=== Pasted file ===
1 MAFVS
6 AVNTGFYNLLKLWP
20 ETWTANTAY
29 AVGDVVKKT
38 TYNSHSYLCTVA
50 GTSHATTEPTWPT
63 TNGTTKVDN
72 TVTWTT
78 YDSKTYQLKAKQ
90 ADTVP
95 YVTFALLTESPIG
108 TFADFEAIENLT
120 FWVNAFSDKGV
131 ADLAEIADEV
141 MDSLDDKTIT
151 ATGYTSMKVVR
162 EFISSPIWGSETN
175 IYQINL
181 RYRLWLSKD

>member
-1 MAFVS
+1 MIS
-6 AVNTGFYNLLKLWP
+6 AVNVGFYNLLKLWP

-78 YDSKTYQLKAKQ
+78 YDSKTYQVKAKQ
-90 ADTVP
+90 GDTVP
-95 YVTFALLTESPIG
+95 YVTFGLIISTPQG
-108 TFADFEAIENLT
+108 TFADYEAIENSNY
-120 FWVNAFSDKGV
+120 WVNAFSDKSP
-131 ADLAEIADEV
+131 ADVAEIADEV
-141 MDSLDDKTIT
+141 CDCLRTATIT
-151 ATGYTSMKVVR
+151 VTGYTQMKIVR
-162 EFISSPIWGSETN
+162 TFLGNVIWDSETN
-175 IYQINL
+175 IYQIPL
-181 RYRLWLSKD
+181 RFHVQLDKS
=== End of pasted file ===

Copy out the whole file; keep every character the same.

1 MAFVS
6 AVNTGFYNLLKLWP
20 ETWTANTAY
29 AVGDVVKKT
38 TYNSHSYLCTVA
50 GTSHATTEPTWPT
63 TNGTTKVDN
72 TVTWTT
78 YDSKTYQLKAKQ
90 ADTVP
95 YVTFALLTESPIG
108 TFADFEAIENLT
120 FWVNAFSDKGV
131 ADLAEIADEV
141 MDSLDDKTIT
151 ATGYTSMKVVR
162 EFISSPIWGSETN
175 IYQINL
181 RYRLWLSKD

>member
-1 MAFVS
+1 MIS
-6 AVNTGFYNLLKLWP
+6 AVNVGFYNLLKLWP

-78 YDSKTYQLKAKQ
+78 YDSKTYQVKAKQ
-90 ADTVP
+90 GDTVP
-95 YVTFALLTESPIG
+95 YVTFGLIISTPQG
-108 TFADFEAIENLT
+108 TFADYEAIENSNY
-120 FWVNAFSDKGV
+120 WVNAFSDKSP
-131 ADLAEIADEV
+131 ADVAEIADEV
-141 MDSLDDKTIT
+141 CDCLRTATIT
-151 ATGYTSMKVVR
+151 VTGYTQMKIVR
-162 EFISSPIWGSETN
+162 TFLGNVIWDSETN
-175 IYQINL
+175 IYQIPL
-181 RYRLWLSKD
+181 RFHVQLDKS